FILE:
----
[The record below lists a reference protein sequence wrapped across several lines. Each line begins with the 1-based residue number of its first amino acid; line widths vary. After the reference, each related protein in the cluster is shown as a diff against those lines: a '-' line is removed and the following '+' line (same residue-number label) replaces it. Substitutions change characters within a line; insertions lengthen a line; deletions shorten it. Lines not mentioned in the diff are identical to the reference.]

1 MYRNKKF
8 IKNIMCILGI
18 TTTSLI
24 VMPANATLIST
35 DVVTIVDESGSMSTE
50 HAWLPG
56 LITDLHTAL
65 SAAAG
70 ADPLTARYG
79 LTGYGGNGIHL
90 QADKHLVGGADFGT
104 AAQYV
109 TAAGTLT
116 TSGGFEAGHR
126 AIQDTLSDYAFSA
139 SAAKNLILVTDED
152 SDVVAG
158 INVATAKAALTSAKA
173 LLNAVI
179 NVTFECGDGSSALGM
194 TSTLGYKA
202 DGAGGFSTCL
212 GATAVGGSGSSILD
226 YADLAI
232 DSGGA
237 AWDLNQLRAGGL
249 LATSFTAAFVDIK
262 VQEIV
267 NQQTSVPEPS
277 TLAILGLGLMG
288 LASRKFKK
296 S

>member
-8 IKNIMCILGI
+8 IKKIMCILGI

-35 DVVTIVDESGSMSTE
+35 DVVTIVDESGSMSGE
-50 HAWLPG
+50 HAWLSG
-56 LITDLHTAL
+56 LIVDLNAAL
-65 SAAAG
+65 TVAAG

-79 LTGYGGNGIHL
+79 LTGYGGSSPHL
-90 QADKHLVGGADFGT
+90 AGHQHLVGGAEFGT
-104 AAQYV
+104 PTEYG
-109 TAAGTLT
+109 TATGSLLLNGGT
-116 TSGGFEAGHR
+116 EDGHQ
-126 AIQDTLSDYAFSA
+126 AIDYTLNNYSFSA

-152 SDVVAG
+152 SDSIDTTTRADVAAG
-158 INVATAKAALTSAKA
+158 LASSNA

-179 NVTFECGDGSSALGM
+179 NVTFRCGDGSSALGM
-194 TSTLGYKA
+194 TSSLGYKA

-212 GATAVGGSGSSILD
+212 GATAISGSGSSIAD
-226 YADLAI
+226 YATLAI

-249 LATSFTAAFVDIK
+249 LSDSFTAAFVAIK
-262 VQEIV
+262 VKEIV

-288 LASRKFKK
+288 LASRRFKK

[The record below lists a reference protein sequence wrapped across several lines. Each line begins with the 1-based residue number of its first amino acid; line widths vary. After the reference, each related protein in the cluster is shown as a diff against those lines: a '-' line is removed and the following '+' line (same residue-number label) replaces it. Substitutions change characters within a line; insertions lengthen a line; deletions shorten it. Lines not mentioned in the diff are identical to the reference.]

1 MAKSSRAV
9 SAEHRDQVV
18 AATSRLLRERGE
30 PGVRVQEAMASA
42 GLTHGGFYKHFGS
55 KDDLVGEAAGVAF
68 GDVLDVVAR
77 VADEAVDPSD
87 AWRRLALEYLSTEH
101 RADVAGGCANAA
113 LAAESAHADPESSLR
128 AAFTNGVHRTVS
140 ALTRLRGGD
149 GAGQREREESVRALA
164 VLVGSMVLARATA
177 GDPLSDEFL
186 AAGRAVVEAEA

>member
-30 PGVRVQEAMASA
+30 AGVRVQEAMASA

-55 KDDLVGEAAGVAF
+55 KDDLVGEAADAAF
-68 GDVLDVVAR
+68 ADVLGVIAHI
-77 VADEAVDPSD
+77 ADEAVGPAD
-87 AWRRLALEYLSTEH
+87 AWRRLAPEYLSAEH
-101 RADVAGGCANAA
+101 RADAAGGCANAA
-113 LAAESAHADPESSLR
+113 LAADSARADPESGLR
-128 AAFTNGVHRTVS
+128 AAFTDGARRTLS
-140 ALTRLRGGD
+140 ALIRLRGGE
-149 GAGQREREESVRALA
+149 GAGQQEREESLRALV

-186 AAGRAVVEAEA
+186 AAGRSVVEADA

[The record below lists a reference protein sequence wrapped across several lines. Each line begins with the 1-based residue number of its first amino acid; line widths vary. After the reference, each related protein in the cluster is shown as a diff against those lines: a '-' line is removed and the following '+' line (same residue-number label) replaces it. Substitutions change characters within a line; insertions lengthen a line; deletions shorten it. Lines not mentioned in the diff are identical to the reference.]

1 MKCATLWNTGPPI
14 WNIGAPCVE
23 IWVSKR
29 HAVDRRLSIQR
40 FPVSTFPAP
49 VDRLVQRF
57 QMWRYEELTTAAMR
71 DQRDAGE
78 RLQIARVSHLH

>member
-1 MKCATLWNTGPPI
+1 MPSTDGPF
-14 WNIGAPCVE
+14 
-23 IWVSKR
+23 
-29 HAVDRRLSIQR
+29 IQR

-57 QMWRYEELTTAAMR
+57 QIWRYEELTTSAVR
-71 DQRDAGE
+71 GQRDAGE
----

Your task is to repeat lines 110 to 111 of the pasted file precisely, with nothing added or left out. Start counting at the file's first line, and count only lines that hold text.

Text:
-140 ALTRLRGGD
+140 ALIRLRGGE